Everyone people watches – it is in our nature. Whether you’re at the mall or at a restaurant, you look at people and wonder who they are and why they do what they do. As a kid, I always played a game where I’d look at a person and guess what they’d do ‘when they grew up’. Now, I think we all still play that game, but that game has turned more into judging than a game of Make-Believe.
More than usual, I’ve been people watching and wondering things about the people who walk by. I look at the tall man in the suit, chatting away on the phone and wonder if he really enjoys his job. I look at the woman with seven kids trailing behind her and wonder what she does when she has a moment to herself.
I look at the teenager walking with his head down, bracelets lining his wrists, and wonder if he self-harms.
What is the “Baggage Game”?
After Noon came out on Amazon.com, Nook and Kindle, I spoke to some area high school health classes. My goal was to talk about the issues in the book and really emphasize the mental health aspect of the story – meaning self-harm and suicide.
Being this topic is very uncomfortable for many high school teenagers to talk about, I decided to bring in an activity near the end of class that may make them take their mind off of the seriousness of the topic. I called this activity the “Baggage Game”.
The point of the activity was to make people realize that everyone struggles with something and that everyone has a life beyond the one seen day after day. The person sitting next to you could be the popular cheerleader at school, but at home her parents could be alcoholics. The happy, smart boy in science class could be depressed and contemplating suicide.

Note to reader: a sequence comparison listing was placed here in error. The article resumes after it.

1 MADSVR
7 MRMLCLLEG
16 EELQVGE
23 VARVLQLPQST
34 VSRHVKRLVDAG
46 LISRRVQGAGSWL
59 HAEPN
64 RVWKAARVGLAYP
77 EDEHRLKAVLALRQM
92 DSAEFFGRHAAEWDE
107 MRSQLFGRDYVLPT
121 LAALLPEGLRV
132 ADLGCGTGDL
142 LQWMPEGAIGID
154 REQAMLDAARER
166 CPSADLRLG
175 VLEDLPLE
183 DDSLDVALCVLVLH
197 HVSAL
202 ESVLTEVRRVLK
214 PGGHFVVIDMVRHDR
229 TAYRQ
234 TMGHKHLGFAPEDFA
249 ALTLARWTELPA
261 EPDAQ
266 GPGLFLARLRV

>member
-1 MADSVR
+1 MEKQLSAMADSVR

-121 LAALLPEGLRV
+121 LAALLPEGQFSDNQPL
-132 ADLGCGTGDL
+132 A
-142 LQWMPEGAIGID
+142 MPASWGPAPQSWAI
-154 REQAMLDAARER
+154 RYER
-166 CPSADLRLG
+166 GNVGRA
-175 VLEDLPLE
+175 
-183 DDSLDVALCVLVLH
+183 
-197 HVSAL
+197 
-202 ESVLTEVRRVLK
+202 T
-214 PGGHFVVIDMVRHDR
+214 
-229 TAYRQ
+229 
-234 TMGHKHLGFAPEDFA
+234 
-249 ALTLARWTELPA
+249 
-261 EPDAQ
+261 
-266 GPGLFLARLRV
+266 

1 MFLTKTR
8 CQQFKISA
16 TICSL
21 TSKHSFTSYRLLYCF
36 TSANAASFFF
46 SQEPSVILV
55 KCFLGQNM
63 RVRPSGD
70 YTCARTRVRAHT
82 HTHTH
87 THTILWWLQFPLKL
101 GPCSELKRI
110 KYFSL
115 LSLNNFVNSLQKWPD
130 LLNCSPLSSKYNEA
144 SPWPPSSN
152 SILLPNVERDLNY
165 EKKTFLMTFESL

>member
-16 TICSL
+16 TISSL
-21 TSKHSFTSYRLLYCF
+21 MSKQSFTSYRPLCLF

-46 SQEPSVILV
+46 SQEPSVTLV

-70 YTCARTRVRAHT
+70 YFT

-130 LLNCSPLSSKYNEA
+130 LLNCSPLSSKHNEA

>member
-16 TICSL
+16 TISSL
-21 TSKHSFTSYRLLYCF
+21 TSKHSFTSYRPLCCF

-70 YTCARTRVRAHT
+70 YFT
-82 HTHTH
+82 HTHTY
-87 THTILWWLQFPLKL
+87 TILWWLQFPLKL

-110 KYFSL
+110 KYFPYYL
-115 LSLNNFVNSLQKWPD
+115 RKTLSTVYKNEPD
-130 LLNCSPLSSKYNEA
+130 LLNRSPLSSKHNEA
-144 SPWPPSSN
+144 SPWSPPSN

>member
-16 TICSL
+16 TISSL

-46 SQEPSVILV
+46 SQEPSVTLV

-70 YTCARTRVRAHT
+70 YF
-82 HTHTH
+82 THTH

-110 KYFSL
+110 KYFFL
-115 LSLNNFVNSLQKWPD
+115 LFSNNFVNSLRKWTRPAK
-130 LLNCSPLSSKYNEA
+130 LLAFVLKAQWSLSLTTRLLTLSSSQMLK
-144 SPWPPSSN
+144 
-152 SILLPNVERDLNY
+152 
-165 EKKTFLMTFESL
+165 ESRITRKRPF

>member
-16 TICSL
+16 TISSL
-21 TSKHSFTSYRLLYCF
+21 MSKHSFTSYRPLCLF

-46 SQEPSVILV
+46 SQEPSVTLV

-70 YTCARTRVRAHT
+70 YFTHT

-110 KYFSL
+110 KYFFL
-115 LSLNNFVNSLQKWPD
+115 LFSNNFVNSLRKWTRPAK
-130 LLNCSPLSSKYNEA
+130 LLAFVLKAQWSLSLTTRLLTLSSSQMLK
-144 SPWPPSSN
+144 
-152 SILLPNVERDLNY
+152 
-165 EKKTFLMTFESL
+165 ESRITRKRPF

You don’t know the baggage people carry and everyone has some.
How Do You Play This Game?
Below is how the activity went down in the classes. Of course, it can be changed up and done in different ways:
– Get your hands on a paper with three suitcases on it – you can Google “Suitcase Coloring Sheets” and get a whole bunch.
– Of course, make sure you have some kind of writing utensil.
– Next, in each suitcase write something you are struggling with. For example, when I did this activity with the class, I wrote struggles from both my past and present: self-harm, up and down moods and weight insecurities.
– After the three (our more) struggles have been written down, rip the paper into as many pieces as you want.
– Keep on ripping.
– Rip a little bit more.
– Now on every piece of ripped paper, write a coping skill that will help manage those struggles. Some examples that I used were pretty typical – music, writing, dance and talking to others.
– After the activity, you are free to throw the papers away if you want.
It was nice to receive emails after I did this activity with the classes about how much they liked it. Some students emailed me saying they did this if they were feeling frustrated in class. I’m not saying you shouldn’t focus in class, but if your emotions are overwhelming you to a negative extent, write down your baggage and rip it up later.
Ripping those papers sure made me feel better and I have a feeling it may help you too. Why not give it a try.